A lack of skepticism has characterized much of the reporting on Russiagate, with undue credibility being given to questionable sources like the Steele dossier, and now progressives like Jane Mayer and Cenk Uygur are joining the bandwagon, Ray McGovern observes.
By Ray McGovern
Jane Mayer of The New Yorker and Cenk Uygur of The Young Turks are the latest progressives to jump on the anti-Trump, pro-Russiagate bandwagon. They have made it crystal clear that, in Mayer’s words, they are not going to let Republicans, or anyone else, “take down the whole intelligence community,” by God.
Odd? Nothing is too odd when it comes to spinning and dyeing the yarn of Russiagate; especially now that some strands are unraveling from the thin material of the “Steele dossier.”
Before the 2016 election, British ex-spy Christopher Steele was contracted (through a couple of cutouts) by the Clinton campaign and Democratic National Committee to dig up dirt on candidate Donald Trump. They paid him $168,000. They should ask for their money back.
Mayer and Uygur have now joined with other Trump-despisers and new “progressive” fans of the FBI and CIA – among them Amy Goodman and her go-to, lost-in-the-trees journalist, Marcy Wheeler of Emptywheel.net. All of them (well, maybe not Cenk) are staying up nights with needle and thread trying to sew a silk purse out of the sow’s-ear dossier of Steele allegations and then dye it red for danger.
A Damning Picture?
Mayer does her part in a New Yorker article, in which she – intentionally or not – cannot seem to see the forest for the trees.
In her article, Mayer explains up front that the Steele dossier “painted a damning picture of collusion between Trump and Russia,” and then goes on to portray him as a paragon of virtue with praise that is fulsome, in the full meaning of that word. For example, a friend of Steele told Mayer that regarding Steele, “Fairness, integrity, and truth, for him, trump any ideology.”
Now, if one refuses to accept this portrait on faith, then you are what Mayer describes as a “Trump defender.” According to Mayer, Trump defenders argue that Steele is “a dishonest Clinton apparatchik who had collaborated with American intelligence and law enforcement officials to fabricate false charges against Trump and his associates, in a dastardly (sic) attempt to nullify the 2016 election. According to this story line, it was not the President who needed to be investigated, but the investigators themselves.”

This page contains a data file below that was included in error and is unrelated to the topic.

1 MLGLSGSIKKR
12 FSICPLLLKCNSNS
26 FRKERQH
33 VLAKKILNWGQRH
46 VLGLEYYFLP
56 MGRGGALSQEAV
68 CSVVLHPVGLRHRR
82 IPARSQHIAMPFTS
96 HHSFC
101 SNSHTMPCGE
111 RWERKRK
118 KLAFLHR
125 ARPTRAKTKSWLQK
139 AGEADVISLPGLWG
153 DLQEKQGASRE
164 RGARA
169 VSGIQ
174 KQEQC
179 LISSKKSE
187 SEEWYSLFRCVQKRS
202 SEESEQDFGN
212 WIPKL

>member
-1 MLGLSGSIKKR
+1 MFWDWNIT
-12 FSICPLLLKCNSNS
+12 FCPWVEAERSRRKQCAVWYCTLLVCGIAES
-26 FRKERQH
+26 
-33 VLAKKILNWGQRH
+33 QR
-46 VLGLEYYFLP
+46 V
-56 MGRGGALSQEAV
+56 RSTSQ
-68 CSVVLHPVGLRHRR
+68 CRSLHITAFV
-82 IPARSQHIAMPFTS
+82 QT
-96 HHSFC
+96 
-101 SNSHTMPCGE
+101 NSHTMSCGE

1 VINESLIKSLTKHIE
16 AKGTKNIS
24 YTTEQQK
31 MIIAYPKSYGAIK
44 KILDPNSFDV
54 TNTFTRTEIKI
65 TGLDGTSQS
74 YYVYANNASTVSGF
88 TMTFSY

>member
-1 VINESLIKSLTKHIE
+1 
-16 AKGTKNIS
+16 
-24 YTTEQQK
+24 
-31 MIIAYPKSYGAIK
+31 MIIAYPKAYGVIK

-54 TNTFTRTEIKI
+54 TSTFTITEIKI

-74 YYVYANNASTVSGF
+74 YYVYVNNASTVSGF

Can you imagine!
I could not help but think that Mayer wrote her piece some months ago and that she and her editors might have missed more recent documentary evidence that gives considerable support to that “dastardly” story line. But seriously, it should be possible to suspect Steele of misfeasance or malfeasance – or simply telling his contractors what he knows they want to hear – without being labeled a “Trump supporter.” I, for example, am no Trump supporter. I am, however, a former intelligence officer and I have long since concluded that what Steele served up is garbage.
Mayer reports that Richard Dearlove, head of MI6 from 1999 to 2004, described Steele as “superb.” Personally, I would shun any “recommendation” from that charlatan. Are memories so short? Dearlove was the intelligence chief who briefed Prime Minister Tony Blair on July 23, 2002 after a quick trip to Washington. The official minutes of that meeting were leaked to the London Times and published on May 1, 2005.
Dearlove explained to Blair that President George W. Bush had decided to attack Iraq for regime change and that the war was to be “justified by the conjunction of terrorism and weapons of mass destruction.” Dearlove added matter-of-factly, “The intelligence and facts are being fixed around the policy.”
Another character reference Mayer gives for Steele is former CIA Deputy Director John McLaughlin (from 2000 to 2004) who, with his boss George Tenet, did the fixing of intelligence to “justify” the war on Iraq. State Department intelligence director at the time, Carl Ford, told the authors of “Hubris: The Inside Story of Spin, Scandal, and the Selling of the Iraq War” that both McLaughlin and Tenet “should have been shot” for what they did.
And then there is CIA veteran spy John Sipher who, Mayer says, “ran the Agency’s Russia program before retiring, in 2014.” Sipher tells her he thinks the Steele dossier is “generally credible” in “saying what Russia might be up to.” Sipher may be a good case officer but he has shown himself to be something of a cipher on substance.